Kantar's Profiles Blog

Facebook Face-off: Cosmetics

Posted by Edward Staples on Dec 15, 2014

Multicultural consumers are of increasing importance in market research as they represent the fastest growing segment of buyers. Most of today’s market researchers understand the importance of multicultural research, but many of us struggle with the question of how and when to apply it. Evidence of that is research from The Center for Multicultural Science which estimates that, “Most syndicated research under-represents the size of Hispanic sales by ~20-60%.” To offer examples of how you can realize the value of multicultural research, we took a look at brand fans of two cosmetics industry leaders, Estee Lauder and L’Oreal.

Can you think of an industry that market research compliments more than the cosmetics industry? Think about it – cosmetics are a way for a woman to project her inner-self to the world. Engaging with a market research partner such as Lightspeed GMI is a way for a company to understand their consumer’s inner-self. Hand in glove, right? For this exercise, the lens we used to view brand fans of Estee Lauder and L’Oreal is Context. Context is Lightspeed GMI’s proprietary social media intelligence solution that enables our clients to better understand the tastes and preferences of consumers by combining single sourced social and attitudinal data. We ran a Context Mindshare report on brand fans of Estée Lauder and brand fans of L’Oreal. Mindshare looks at our panelists’ Facebook Likes distribution across 33 categories of interest (e.g., Music, Sports/Athletes, Government, Babies/Children, etc.) and measures their relative strength of interest in each category. For instance, consumers who say they like Brand X have a strong interest in Movies and Music, whereas people who like Brand Y have a strong interest in Sports and Athletes.


I Can’t Believe She Wore That Dress

At first blush (pun intended) we didn’t observe statistically relevant differences between Estée Lauder brand fans and L’Oreal brand fans. When Miss Estée Fan walks into a party, there’s a good chance Miss L’Oreal Fan is wearing the same outfit! Put more practically, each group of brand fans share the same top 10 strongest interests and the same bottom 10. Fans of each brand ‘like’ a lot of Facebook pages about products, food and beverages, music, apps and software, and actors/entertainers. Brand fans liked very few pages about babies/children/family, government/politics, pets and animals, and automobiles. Fans of each brand had close to a 1:1 strength of interest in most categories, the exception being Children/Families (11% stronger for Estée Lauder brand fans), and this category was bottom of mind out of all 33 categories for both brands’ fans. As a market researcher for either company, you’re facing a reach challenge – what’s a good angle for us to capture new share? What’s a good angle to capture our competitor’s share?


No Somos Los Mismos

When you look at the US-based Hispanic brand fan of each company, you start to see some interesting – and valuable – differences. For example, gen pop Estée fans have a slightly stronger interest in Education than L’Oreal fans, +7%. Hispanic Estée Lauder fans index a significant 23% higher in their strength of interest in education compared to their gen pop counterparts. Hispanic L’Oreal fans index a whopping 44% higher than their gen pop counterparts – nearly double the strength of Hispanic Estée Lauder fans! Similarly, gen pop brand fans of each company have a nearly identical strength of interest in News/Media related Facebook pages. Hispanic Estée Lauder fans however have a 10% higher strength of interest in News/Media related pages. Hispanic L’Oreal fans index even higher, with 18% higher strength of interest!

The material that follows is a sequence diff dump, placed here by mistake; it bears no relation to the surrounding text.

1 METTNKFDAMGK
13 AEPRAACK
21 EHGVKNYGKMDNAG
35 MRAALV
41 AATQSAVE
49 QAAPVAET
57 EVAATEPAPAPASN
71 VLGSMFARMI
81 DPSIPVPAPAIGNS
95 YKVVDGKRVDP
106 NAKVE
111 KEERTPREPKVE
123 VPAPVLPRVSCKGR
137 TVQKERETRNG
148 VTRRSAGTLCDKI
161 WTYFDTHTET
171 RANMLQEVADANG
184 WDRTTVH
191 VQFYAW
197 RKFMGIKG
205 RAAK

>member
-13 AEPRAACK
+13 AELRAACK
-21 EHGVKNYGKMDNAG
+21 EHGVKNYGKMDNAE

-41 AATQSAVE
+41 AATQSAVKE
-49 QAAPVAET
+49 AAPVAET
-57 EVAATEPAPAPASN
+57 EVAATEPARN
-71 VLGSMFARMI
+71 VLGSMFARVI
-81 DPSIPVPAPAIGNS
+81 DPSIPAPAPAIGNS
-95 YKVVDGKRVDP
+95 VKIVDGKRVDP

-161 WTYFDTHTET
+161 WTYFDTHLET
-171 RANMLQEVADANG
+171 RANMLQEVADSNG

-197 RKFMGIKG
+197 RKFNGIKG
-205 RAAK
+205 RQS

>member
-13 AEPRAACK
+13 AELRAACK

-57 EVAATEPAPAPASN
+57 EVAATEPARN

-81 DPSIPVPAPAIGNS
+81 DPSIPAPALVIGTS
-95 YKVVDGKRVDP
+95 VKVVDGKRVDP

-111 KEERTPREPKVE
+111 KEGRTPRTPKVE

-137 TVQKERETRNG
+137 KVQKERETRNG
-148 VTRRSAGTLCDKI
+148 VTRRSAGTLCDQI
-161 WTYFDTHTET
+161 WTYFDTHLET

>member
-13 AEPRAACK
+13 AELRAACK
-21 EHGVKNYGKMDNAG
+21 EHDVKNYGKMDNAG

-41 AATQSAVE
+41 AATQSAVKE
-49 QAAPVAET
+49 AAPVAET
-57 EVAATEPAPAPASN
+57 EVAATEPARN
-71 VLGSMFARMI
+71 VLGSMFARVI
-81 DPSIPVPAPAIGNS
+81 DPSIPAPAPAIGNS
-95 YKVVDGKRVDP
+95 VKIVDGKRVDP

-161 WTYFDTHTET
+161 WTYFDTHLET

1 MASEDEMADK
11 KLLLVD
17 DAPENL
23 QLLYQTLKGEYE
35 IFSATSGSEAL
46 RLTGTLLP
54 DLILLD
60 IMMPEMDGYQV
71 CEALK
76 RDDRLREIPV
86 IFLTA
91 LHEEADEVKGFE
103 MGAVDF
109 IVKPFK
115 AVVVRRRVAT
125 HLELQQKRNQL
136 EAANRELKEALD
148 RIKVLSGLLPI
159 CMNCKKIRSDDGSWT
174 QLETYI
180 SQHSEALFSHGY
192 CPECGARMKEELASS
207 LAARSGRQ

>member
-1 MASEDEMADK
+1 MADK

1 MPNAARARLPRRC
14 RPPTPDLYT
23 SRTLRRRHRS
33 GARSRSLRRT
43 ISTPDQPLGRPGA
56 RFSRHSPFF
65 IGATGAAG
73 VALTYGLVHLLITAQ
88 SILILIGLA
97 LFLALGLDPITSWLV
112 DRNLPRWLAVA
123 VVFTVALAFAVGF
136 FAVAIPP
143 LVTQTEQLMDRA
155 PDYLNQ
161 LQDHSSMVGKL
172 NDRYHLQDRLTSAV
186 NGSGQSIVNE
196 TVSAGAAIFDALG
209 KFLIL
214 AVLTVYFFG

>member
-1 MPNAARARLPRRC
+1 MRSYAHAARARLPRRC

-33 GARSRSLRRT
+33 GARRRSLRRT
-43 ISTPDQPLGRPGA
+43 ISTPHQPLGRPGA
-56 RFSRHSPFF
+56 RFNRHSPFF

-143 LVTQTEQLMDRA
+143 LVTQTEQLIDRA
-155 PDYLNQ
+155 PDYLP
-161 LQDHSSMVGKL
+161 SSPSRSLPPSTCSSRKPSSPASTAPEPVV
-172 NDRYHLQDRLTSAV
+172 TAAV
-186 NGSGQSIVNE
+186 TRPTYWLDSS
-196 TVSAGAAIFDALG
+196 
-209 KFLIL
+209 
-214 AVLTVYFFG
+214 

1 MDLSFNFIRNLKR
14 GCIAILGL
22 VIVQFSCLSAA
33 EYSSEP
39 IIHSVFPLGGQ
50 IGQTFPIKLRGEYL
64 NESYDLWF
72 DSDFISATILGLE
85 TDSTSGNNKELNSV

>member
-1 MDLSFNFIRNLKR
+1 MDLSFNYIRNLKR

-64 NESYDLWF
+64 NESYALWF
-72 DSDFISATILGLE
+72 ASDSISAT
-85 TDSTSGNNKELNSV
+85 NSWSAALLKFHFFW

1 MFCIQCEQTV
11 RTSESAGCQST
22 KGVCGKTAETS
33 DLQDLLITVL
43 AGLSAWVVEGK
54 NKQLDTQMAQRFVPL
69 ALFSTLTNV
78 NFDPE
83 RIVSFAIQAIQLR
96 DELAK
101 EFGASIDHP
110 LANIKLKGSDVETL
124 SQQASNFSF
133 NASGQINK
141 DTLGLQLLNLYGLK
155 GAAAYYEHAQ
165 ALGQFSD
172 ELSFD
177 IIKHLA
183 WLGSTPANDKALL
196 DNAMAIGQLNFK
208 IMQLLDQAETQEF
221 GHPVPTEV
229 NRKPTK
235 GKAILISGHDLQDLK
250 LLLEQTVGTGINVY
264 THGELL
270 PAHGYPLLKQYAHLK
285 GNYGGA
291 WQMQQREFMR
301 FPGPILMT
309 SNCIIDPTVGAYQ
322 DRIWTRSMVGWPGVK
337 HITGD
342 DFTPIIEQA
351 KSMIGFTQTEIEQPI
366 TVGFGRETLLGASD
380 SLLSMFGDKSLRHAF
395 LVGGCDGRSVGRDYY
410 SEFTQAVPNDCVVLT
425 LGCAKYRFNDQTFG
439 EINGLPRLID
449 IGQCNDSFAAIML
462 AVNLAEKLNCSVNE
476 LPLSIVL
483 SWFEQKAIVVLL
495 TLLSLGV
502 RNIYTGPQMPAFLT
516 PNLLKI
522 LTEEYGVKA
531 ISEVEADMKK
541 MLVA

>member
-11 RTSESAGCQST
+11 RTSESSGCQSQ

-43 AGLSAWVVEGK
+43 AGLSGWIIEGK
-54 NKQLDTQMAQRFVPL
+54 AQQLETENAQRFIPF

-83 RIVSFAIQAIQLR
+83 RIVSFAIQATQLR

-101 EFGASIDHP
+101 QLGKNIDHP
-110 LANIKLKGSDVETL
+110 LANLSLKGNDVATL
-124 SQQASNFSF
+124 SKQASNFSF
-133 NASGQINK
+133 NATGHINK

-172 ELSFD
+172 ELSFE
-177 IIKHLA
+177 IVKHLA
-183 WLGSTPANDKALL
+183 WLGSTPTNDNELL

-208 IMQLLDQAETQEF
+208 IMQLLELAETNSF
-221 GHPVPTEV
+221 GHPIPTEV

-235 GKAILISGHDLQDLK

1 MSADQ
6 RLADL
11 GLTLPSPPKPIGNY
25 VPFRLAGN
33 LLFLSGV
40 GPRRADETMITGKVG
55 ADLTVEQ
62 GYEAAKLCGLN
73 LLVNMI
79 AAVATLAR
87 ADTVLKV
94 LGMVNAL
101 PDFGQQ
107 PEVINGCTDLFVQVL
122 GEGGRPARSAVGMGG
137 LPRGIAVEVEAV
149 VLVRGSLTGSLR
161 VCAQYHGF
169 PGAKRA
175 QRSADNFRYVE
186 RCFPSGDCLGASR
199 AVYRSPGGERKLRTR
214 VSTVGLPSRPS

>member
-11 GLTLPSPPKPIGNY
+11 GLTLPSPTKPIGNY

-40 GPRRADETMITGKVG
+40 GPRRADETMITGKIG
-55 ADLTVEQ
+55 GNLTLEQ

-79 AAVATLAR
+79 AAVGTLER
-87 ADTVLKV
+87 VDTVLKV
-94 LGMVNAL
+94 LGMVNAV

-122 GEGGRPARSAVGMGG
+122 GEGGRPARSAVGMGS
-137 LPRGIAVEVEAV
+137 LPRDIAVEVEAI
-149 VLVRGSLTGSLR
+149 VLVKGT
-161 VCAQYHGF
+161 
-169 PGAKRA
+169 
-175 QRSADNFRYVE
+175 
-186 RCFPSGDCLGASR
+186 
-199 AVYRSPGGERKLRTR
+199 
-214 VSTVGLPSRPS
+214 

What does this mean if you’re a marketer at either company? Regarding Education, you might look at the University of Phoenix, LSU and Harvard – three of the schools with the most likes – and see how they’re messaging to their audience. Or think about what kind of on-campus marketing you were doing. You’d take note that the top fields of study in this group are Music, Movies, Dancing and Art. If I were Estée Lauder, I’d see Education as a path to capturing share from L’Oreal. If I were L’Oreal, I’d try to keep that from happening! Regarding News/Media, you’d certainly make sure your ads were placed accordingly. You’d give Pandora and iHeartRadio, two of the top ranked pages in this category, a good hard look. You’d also look at Fox News and CNN. You’d start thinking Nancy Grace, Marcelo Tas, Meri Waddi, Marco Travaglio and other journalists with a high number of Facebook fans. You’d also avoid showing food and beverages in your ads – Hispanic brand fans of Estée Lauder and L’Oreal have a 15% and 21% lower interest in Food/Beverages than their gen pop counterparts!

Today’s smart market researcher can help their company accelerate growth when they pay attention to America’s fastest growing demographic. For more information about Context or other Lightspeed GMI tools, please drop me a line.




Topics: Context, Social Media

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